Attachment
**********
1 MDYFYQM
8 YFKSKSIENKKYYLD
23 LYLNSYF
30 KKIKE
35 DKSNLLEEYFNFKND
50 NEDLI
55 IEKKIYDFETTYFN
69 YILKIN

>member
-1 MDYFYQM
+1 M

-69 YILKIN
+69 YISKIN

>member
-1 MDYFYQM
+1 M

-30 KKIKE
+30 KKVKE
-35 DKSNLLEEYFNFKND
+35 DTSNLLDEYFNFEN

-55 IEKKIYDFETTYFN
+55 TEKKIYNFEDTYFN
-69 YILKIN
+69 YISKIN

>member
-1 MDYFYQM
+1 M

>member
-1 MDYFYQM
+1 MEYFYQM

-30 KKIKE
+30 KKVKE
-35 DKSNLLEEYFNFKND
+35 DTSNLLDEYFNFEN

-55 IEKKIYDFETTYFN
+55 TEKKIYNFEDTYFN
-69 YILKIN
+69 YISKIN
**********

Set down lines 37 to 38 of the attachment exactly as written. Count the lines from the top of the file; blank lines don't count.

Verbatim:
-69 YILKIN
+69 YISKIN